Talking to poets II

Talking to poets today presents my favorite poem by Goethe (in Englih, I am sorry. I don’t have it in the original form)

Não faz tempo, eu tinha 12 anos (risos), eu aprendi uma palavra que poderia definir o que eu também era. Por algum tempo achei que timidez fosse o meu caso, mas não era, era algo mais grave, era mesmo misantropia. Misantropia!! Essa é a palavra que depois me fez escreve-la em poemas que falavam de formigas, que para mim são doces representantes da minha misantropia (se não estiver aqui está em meu blog, depois procuro e mostro). Misantropia é a palavra que a minha amiga Juliana parece que adorou aprender comigo. Misantropia é meu estado quase patológico às vezes de afastamento do convívio social e de entrega total a mim mesma…Coisa de gente meio bicho.  Mas, nem sei porque estou escrevendo em português. Deveria estar escrevendo em alemão já que o poeta que trago hoje escrevia em tal língua. Poderia também escrever em francês em homenagem a Molière que também se dedicou ao tema do misantropo.

Talking to poets today presents my favorite poem by Goethe (in Englih, I am sorry. I don’t have it in the original form)

THE MISANTHROPE.

AT first awhile sits he,

With calm, unruffled brow;
His features then I see,
Distorted hideously,–

An owl’s they might be now.

What is it, askest thou?
Is’t love, or is’t ennui?

‘Tis both at once, I vow.

1767-9.

Bringing some intertextuality I also present one part of the play  “The misanthrope” (Le Misanthrope ou l’Atrabilaire amoureux) by Moilère, which is a very good piece of this play.

Act I

Scene I.—Philinte, Alceste.

Philinte. What is the matter? What ails you? Alceste (seated). Leave me, I pray. Philinte. But, once more, tell me what strange whim… Alceste. Leave me, I tell you, and get out of my sight. Philinte. But you might at least listen to people, without getting angry. Alceste. I choose to get angry, and I do not choose to listen. Philinte. I do not understand you in these abrupt moods, and although we are friends, I am the first… Alceste (rising quickly). I, your friend? Lay not that flattering unction to your soul. I have until now professed to be so; but after what I have just seen of you, I tell you candidly that I am such no longer; I have no wish to occupy a place in a corrupt heart.

Philinte. I am then very much to be blamed from your point of view, Alceste?

Alceste. To be blamed? You ought to die from very shame; there is no excuse for such behaviour, and every man of honour must be disgusted at it. I see you almost stifle a man with caresses, show him the most ardent affection, and overwhelm him with protestations, offers, and vows of friendship. Your ebullitions of tenderness know no bounds; and when I ask you who that man is, you can scarcely tell me his name; your feelings for him, the moment you have turned your back, suddenly cool; you speak of him most indifferently to me. Zounds! I call it unworthy, base, and infamous, so far to lower one’s self as to act contrary to one’s own feelings, and if, by some mischance, I had done such a thing, I should hang myself at once out of sheer vexation.

Não se preocupe, eu hoje não estou misantropa rsrs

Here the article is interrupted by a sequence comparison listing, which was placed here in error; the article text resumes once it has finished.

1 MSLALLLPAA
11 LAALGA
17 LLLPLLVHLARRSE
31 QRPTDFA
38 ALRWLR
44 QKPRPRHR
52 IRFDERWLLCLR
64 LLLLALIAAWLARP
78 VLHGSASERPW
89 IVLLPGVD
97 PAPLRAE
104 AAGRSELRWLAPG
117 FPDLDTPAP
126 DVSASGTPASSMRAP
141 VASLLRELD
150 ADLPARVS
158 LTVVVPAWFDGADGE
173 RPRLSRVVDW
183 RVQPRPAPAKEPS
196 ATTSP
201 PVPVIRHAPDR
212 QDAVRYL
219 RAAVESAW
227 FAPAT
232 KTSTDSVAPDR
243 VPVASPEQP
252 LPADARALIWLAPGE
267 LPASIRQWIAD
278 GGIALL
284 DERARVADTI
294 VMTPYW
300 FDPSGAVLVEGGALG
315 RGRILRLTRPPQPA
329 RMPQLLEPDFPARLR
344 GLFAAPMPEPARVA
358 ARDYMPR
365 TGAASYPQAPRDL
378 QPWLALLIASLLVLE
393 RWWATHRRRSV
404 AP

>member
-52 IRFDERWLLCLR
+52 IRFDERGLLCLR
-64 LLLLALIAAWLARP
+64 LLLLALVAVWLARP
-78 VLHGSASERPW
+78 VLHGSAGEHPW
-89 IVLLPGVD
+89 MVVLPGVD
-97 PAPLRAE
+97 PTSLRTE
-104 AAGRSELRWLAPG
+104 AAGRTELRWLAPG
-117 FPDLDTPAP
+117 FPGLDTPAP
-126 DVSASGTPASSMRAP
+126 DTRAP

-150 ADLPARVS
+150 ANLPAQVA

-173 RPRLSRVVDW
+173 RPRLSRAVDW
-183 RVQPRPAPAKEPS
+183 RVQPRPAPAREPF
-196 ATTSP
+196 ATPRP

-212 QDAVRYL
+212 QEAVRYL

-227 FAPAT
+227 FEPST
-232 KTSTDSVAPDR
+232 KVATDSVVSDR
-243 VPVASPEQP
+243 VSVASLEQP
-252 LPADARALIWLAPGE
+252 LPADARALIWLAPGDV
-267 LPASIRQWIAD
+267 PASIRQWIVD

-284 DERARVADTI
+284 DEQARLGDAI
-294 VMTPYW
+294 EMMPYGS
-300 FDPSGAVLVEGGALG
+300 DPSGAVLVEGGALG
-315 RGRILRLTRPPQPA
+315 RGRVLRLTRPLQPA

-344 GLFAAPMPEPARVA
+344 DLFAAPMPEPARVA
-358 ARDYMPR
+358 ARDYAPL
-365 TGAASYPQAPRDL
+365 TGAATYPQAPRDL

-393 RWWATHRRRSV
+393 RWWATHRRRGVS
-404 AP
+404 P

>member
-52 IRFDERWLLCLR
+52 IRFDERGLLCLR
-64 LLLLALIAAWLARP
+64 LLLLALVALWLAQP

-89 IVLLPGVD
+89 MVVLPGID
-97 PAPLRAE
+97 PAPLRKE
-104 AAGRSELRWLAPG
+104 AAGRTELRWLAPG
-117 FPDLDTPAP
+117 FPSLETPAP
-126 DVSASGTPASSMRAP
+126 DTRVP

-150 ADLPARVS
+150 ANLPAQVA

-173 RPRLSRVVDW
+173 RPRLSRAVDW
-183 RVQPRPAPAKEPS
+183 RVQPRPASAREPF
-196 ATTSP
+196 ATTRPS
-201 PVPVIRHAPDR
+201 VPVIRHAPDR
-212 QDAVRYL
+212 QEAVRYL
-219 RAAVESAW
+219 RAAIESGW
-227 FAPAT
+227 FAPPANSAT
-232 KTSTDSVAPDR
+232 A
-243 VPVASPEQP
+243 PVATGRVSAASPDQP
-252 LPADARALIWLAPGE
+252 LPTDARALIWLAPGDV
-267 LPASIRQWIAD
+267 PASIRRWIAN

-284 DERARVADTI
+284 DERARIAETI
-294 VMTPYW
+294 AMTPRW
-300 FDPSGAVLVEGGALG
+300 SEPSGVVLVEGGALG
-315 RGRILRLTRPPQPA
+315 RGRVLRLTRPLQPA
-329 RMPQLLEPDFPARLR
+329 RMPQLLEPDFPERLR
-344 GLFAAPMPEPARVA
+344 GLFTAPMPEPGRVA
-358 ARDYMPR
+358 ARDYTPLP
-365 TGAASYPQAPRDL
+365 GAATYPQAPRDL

Talking to poets

I do appreciate reading poems. I can read them in English, Spanish and of course my sweet and beloved mother language, Portuguese (in my case all varieties of it).  Today I was searching for some reading on American Culture and I came accross some poems by Emily Dickinson. I like them! But I have found my favorite. Here it goes:

XXVIII

Experiment to me
Is every one I meet.
If it contain a kernel?
The figure of a nut

Presents upon a tree,
Equally plausibly;
But meat within is requisite,
To squirrels and to me.

But, coming back to my search, I did find many useful sites about American culture. If you would want to have a look at them, here they are:

http://digitalgallery.nypl.org/nypldigital/explore/dgexplore.cfm?topic=all&collection=PicturingAmerica1497&col_id=190

http://www.youtube.com/watch?v=sLzo9pOXa-s&feature=related

http://xroads.virginia.edu/~hyper/hypertex.html

Any further reading?

CAMPBELL, Neil and Alasdair Kean, American Cultural Studies. An Introduction to American Culture, London and New York: Routledge. 2008.
AGNEW, Jean-Christophe and Roy Rosenzweig, eds., A Companion to Post-1945 America, Oxford: Blackwell Publishing Ltd, 2006. (selecção de textos)
RANGNO, Erik V. R., Contemporary American Literature, 1945-Present: American Literature in Its Historical, Cultural, and Social Contexts, (N.Y.: Facts on File, Inc., 2005)
HUTNER, Gordon, American Literature, American Culture, New York, Oxford: Oxford University Press, 1999. (selecção de textos)
SLOTKIN, Richard, Gunfighter Nation: The Myth of the Frontier in the Twentieth-Century America, New York: Atheneum, 1998.
Other bibliography and a list of films will be specified in the complete course description.

A road to be taken

1000 words I received today.
Unexpected they were,
and happy they made stay.

1000 words came to me to say
that life was never mistaken
when put you in my way.

Two roads converged in a rain forest
After long before the travel had started
Two roads they still remain
and soon they will diverge again

I shall be telling this with a sigh,
two roads converged in a rain forest,
and who would dare to state
that life is not in love with fate?

By Suelen de A. Viana, in 12/08/2009, based on ‘The road not taken’, by Robert Lee Frost